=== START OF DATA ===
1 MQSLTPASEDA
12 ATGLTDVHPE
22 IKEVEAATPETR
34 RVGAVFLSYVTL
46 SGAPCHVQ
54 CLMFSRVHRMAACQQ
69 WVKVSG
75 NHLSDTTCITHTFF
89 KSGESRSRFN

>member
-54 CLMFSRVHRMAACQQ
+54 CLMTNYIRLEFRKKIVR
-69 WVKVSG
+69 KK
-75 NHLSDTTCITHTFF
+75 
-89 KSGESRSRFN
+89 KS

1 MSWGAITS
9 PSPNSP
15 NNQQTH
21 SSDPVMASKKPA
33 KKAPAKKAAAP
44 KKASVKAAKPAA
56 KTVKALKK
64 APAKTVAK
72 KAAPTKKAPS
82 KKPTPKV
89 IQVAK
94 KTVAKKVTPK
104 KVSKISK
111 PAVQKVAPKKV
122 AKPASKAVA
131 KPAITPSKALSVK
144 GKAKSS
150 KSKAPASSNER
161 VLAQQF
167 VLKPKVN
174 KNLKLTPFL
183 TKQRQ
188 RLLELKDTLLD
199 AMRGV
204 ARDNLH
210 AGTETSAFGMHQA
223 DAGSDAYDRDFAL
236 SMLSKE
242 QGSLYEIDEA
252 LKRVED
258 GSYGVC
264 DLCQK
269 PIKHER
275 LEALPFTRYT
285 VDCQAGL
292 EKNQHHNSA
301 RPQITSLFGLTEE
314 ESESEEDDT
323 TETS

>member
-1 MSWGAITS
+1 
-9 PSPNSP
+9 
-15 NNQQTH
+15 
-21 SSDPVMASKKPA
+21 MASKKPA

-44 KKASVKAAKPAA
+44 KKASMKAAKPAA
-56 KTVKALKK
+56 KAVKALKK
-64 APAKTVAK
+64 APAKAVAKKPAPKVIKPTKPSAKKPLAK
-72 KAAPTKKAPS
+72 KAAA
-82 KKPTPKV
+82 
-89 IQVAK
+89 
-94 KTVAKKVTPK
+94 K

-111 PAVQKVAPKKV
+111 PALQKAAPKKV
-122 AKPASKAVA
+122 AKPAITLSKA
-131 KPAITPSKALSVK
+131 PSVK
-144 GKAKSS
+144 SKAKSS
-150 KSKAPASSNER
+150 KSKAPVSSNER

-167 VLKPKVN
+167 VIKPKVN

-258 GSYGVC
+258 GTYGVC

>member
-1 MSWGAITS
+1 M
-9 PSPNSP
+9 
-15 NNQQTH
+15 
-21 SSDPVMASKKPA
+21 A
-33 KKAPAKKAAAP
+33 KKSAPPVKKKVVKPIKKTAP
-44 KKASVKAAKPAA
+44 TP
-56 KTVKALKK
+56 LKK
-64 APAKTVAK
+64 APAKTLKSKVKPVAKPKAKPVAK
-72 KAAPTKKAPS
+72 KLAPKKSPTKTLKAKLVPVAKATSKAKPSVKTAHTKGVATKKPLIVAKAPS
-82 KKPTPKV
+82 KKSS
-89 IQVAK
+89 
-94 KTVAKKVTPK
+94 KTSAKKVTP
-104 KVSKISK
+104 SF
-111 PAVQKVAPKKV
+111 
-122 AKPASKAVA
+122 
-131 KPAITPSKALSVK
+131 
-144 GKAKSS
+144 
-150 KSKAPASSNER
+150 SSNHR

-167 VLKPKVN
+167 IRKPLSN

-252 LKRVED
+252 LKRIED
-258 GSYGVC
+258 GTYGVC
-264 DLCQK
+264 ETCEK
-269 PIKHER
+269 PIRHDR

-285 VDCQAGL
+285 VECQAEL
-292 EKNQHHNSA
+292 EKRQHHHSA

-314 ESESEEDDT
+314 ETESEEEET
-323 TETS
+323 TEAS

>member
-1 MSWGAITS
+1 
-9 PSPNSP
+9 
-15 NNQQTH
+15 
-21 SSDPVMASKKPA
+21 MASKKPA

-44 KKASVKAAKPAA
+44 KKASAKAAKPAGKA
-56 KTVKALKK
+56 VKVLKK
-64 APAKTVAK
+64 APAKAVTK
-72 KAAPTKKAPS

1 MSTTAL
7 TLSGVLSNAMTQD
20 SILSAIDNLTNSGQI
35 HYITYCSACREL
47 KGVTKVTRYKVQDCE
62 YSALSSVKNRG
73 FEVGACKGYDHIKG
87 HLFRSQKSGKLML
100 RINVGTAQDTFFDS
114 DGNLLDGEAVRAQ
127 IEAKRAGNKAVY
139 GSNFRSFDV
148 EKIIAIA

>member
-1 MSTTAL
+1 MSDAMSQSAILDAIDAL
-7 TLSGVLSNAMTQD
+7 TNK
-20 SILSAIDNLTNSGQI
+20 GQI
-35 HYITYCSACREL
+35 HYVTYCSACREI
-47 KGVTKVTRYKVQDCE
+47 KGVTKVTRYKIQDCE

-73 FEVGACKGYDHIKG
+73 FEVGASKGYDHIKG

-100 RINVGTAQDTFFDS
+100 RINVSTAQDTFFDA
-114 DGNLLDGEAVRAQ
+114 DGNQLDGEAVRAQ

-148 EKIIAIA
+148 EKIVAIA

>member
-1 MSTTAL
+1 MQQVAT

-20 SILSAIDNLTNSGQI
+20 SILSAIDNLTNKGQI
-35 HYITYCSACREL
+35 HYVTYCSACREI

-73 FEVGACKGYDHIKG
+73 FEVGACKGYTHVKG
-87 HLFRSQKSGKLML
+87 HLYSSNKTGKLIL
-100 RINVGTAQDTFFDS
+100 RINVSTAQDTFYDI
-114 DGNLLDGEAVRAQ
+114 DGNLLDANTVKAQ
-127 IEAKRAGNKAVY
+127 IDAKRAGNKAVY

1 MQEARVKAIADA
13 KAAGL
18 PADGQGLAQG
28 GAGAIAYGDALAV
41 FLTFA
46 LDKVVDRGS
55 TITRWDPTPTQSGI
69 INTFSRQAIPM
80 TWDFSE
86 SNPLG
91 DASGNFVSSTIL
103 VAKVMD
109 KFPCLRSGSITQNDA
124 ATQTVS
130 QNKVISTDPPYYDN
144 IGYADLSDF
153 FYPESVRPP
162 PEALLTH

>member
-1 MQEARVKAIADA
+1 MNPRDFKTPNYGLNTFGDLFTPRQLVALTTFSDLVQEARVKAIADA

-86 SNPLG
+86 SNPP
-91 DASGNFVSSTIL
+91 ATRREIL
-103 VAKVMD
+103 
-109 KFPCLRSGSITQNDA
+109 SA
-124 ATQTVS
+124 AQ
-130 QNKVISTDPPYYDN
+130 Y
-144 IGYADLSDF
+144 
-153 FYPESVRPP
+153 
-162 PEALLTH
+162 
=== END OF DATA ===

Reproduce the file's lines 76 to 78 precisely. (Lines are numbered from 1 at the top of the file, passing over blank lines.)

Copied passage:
+82 
-89 IQVAK
+89 